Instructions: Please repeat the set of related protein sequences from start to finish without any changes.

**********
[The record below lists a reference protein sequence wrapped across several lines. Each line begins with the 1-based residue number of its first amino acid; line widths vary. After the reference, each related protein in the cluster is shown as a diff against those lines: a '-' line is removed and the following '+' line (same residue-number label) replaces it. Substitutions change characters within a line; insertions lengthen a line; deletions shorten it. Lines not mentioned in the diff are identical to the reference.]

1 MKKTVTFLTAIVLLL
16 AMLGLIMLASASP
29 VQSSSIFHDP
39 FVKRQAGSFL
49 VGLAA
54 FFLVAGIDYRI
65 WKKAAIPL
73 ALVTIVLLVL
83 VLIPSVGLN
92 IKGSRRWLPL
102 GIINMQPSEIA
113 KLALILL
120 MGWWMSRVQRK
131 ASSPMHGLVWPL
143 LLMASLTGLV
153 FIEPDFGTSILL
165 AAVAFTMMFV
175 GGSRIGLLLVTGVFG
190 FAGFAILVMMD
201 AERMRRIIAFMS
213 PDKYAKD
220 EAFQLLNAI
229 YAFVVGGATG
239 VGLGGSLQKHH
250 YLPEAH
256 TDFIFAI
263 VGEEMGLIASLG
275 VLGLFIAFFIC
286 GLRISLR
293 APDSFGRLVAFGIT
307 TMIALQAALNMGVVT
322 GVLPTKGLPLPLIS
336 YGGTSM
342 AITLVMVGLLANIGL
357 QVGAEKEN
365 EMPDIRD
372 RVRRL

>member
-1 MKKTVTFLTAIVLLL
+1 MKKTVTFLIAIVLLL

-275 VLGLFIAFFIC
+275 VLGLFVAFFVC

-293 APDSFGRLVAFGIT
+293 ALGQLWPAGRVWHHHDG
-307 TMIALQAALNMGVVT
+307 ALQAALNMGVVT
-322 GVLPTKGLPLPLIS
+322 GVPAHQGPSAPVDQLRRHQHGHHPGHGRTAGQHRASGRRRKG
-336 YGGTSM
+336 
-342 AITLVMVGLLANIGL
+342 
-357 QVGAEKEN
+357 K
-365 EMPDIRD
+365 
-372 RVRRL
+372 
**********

[The record below lists a reference protein sequence wrapped across several lines. Each line begins with the 1-based residue number of its first amino acid; line widths vary. After the reference, each related protein in the cluster is shown as a diff against those lines: a '-' line is removed and the following '+' line (same residue-number label) replaces it. Substitutions change characters within a line; insertions lengthen a line; deletions shorten it. Lines not mentioned in the diff are identical to the reference.]

1 MKKTVTFLTAIVLLL
16 AMLGLIMLASASP
29 VQSSSIFHDP
39 FVKRQAGSFL
49 VGLAA
54 FFLVAGIDYRI
65 WKKAAIPL
73 ALVTIVLLVL
83 VLIPSVGLN
92 IKGSRRWLPL
102 GIINMQPSEIA
113 KLALILL
120 MGWWMSRVQRK
131 ASSPMHGLVWPL
143 LLMASLTGLV
153 FIEPDFGTSILL
165 AAVAFTMMFV
175 GGSRIGLLLVTGVFG
190 FAGFAILVMMD
201 AERMRRIIAFMS
213 PDKYAKD
220 EAFQLLNAI
229 YAFVVGGATG
239 VGLGGSLQKHH
250 YLPEAH
256 TDFIFAI
263 VGEEMGLIASLG
275 VLGLFIAFFIC
286 GLRISLR
293 APDSFGRLVAFGIT
307 TMIALQAALNMGVVT
322 GVLPTKGLPLPLIS
336 YGGTSM
342 AITLVMVGLLANIGL
357 QVGAEKEN
365 EMPDIRD
372 RVRRL

>member
-1 MKKTVTFLTAIVLLL
+1 MKKTVTFLIAIVLLL

-275 VLGLFIAFFIC
+275 VLGLFVAFFVC

-293 APDSFGRLVAFGIT
+293 ALGQLWPAGRVWHHHDG
-307 TMIALQAALNMGVVT
+307 ALQAALNMGVVT
-322 GVLPTKGLPLPLIS
+322 GVPAHQGPSAPVDQLRRHQHGHHPGHGRTAGQHRASGRRRKG
-336 YGGTSM
+336 
-342 AITLVMVGLLANIGL
+342 
-357 QVGAEKEN
+357 K
-365 EMPDIRD
+365 
-372 RVRRL
+372 